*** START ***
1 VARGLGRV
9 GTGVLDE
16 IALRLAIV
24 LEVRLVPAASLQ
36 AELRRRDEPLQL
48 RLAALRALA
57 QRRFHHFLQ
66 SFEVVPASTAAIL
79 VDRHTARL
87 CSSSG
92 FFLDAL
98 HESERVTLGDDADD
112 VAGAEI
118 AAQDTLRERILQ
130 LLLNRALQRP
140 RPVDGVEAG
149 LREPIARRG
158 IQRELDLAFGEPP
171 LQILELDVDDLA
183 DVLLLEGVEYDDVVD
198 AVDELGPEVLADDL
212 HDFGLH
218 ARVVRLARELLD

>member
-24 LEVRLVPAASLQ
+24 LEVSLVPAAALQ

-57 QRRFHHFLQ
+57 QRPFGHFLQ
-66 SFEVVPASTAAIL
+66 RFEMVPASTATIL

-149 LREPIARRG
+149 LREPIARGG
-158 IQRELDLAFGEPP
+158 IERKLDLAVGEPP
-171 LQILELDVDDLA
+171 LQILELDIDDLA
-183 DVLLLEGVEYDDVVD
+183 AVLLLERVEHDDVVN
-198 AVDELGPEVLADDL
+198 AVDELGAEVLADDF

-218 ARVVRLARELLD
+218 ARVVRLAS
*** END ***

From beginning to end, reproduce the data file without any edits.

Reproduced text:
1 VARGLGRV
9 GTGVLDE
16 IALRLAIV
24 LEVRLVPAASLQ
36 AELRRRDEPLQL
48 RLAALRALA
57 QRRFHHFLQ
66 SFEVVPASTAAIL
79 VDRHTARL
87 CSSSG
92 FFLDAL
98 HESERVTLGDDADD
112 VAGAEI
118 AAQDTLRERILQ
130 LLLNRALQRP
140 RPVDGVEAG
149 LREPIARRG
158 IQRELDLAFGEPP
171 LQILELDVDDLA
183 DVLLLEGVEYDDVVD
198 AVDELGPEVLADDL
212 HDFGLH
218 ARVVRLARELLD

>member
-24 LEVRLVPAASLQ
+24 LEVSLVPAAALQ

-57 QRRFHHFLQ
+57 QRPFGHFLQ
-66 SFEVVPASTAAIL
+66 RFEMVPASTATIL

-149 LREPIARRG
+149 LREPIARGG
-158 IQRELDLAFGEPP
+158 IERKLDLAVGEPP
-171 LQILELDVDDLA
+171 LQILELDIDDLA
-183 DVLLLEGVEYDDVVD
+183 AVLLLERVEHDDVVN
-198 AVDELGPEVLADDL
+198 AVDELGAEVLADDF

-218 ARVVRLARELLD
+218 ARVVRLAS